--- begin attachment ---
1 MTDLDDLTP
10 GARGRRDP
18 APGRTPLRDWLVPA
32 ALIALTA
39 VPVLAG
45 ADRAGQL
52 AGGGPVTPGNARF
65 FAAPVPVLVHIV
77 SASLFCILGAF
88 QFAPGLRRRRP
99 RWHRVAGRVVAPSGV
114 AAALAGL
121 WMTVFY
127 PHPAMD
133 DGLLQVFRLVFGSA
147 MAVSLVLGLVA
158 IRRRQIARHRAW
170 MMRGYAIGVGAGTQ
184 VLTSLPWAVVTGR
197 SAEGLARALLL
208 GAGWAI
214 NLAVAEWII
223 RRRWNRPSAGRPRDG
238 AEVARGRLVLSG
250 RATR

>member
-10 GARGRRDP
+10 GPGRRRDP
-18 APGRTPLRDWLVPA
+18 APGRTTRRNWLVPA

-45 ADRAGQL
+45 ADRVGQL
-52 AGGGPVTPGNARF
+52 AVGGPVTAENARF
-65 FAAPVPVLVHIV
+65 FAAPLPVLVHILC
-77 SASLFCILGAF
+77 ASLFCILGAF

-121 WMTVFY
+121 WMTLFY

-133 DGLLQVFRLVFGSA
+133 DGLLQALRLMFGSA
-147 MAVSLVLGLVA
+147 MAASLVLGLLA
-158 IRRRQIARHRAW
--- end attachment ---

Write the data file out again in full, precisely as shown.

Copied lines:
1 MTDLDDLTP
10 GARGRRDP
18 APGRTPLRDWLVPA
32 ALIALTA
39 VPVLAG
45 ADRAGQL
52 AGGGPVTPGNARF
65 FAAPVPVLVHIV
77 SASLFCILGAF
88 QFAPGLRRRRP
99 RWHRVAGRVVAPSGV
114 AAALAGL
121 WMTVFY
127 PHPAMD
133 DGLLQVFRLVFGSA
147 MAVSLVLGLVA
158 IRRRQIARHRAW
170 MMRGYAIGVGAGTQ
184 VLTSLPWAVVTGR
197 SAEGLARALLL
208 GAGWAI
214 NLAVAEWII
223 RRRWNRPSAGRPRDG
238 AEVARGRLVLSG
250 RATR

>member
-10 GARGRRDP
+10 GPGRRRDP
-18 APGRTPLRDWLVPA
+18 APGRTTRRNWLVPA

-45 ADRAGQL
+45 ADRVGQL
-52 AGGGPVTPGNARF
+52 AVGGPVTAENARF
-65 FAAPVPVLVHIV
+65 FAAPLPVLVHILC
-77 SASLFCILGAF
+77 ASLFCILGAF

-121 WMTVFY
+121 WMTLFY

-133 DGLLQVFRLVFGSA
+133 DGLLQALRLMFGSA
-147 MAVSLVLGLVA
+147 MAASLVLGLLA
-158 IRRRQIARHRAW